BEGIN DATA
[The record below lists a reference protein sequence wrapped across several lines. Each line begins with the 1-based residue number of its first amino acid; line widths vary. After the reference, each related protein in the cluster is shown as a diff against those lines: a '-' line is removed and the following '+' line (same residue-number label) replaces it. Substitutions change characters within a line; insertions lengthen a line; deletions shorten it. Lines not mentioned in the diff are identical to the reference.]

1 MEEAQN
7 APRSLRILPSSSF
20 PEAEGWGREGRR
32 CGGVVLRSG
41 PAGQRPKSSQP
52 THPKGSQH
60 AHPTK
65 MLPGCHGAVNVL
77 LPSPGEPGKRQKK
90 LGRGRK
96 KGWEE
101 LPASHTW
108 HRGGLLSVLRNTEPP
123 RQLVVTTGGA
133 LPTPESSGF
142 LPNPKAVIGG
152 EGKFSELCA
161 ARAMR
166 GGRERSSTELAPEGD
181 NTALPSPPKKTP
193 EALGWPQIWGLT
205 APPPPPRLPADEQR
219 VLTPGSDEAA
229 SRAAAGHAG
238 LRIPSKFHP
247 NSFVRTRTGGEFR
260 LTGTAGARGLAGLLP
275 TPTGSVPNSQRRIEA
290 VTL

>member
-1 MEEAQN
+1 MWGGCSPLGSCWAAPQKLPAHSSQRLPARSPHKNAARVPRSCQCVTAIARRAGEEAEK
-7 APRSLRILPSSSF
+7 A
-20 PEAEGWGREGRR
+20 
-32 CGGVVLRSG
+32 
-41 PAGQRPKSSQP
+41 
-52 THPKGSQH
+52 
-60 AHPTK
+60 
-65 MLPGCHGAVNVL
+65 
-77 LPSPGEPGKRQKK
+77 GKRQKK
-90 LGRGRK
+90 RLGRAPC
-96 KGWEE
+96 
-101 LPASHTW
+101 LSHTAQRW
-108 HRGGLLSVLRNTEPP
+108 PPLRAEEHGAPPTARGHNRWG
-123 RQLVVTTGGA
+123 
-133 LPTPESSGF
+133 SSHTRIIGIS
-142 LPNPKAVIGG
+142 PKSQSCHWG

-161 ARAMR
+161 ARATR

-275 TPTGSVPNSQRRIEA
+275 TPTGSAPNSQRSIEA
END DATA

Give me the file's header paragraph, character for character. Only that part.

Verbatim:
[The record below lists a reference protein sequence wrapped across several lines. Each line begins with the 1-based residue number of its first amino acid; line widths vary. After the reference, each related protein in the cluster is shown as a diff against those lines: a '-' line is removed and the following '+' line (same residue-number label) replaces it. Substitutions change characters within a line; insertions lengthen a line; deletions shorten it. Lines not mentioned in the diff are identical to the reference.]